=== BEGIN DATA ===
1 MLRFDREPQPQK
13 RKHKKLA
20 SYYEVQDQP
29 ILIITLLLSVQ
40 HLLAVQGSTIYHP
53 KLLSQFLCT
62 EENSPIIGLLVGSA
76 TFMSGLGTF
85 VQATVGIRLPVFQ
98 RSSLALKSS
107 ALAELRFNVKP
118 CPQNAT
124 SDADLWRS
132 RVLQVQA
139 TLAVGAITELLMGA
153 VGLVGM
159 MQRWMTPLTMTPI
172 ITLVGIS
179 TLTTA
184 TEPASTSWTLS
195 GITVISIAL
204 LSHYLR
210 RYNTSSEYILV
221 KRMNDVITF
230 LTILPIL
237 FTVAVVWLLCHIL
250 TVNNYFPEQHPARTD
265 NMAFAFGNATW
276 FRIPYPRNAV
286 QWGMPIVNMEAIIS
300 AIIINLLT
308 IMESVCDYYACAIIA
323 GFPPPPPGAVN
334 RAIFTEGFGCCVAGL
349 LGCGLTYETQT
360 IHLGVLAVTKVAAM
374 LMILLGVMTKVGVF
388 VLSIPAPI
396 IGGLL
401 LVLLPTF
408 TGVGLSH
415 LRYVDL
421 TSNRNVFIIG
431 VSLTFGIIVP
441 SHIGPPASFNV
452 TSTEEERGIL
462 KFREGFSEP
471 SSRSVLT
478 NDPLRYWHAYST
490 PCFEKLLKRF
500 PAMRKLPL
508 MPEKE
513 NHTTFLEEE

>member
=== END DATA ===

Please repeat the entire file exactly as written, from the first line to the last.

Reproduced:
1 MLRFDREPQPQK
13 RKHKKLA
20 SYYEVQDQP
29 ILIITLLLSVQ
40 HLLAVQGSTIYHP
53 KLLSQFLCT
62 EENSPIIGLLVGSA
76 TFMSGLGTF
85 VQATVGIRLPVFQ
98 RSSLALKSS
107 ALAELRFNVKP
118 CPQNAT
124 SDADLWRS
132 RVLQVQA
139 TLAVGAITELLMGA
153 VGLVGM
159 MQRWMTPLTMTPI
172 ITLVGIS
179 TLTTA
184 TEPASTSWTLS
195 GITVISIAL
204 LSHYLR
210 RYNTSSEYILV
221 KRMNDVITF
230 LTILPIL
237 FTVAVVWLLCHIL
250 TVNNYFPEQHPARTD
265 NMAFAFGNATW
276 FRIPYPRNAV
286 QWGMPIVNMEAIIS
300 AIIINLLT
308 IMESVCDYYACAIIA
323 GFPPPPPGAVN
334 RAIFTEGFGCCVAGL
349 LGCGLTYETQT
360 IHLGVLAVTKVAAM
374 LMILLGVMTKVGVF
388 VLSIPAPI
396 IGGLL
401 LVLLPTF
408 TGVGLSH
415 LRYVDL
421 TSNRNVFIIG
431 VSLTFGIIVP
441 SHIGPPASFNV
452 TSTEEERGIL
462 KFREGFSEP
471 SSRSVLT
478 NDPLRYWHAYST
490 PCFEKLLKRF
500 PAMRKLPL
508 MPEKE
513 NHTTFLEEE

>member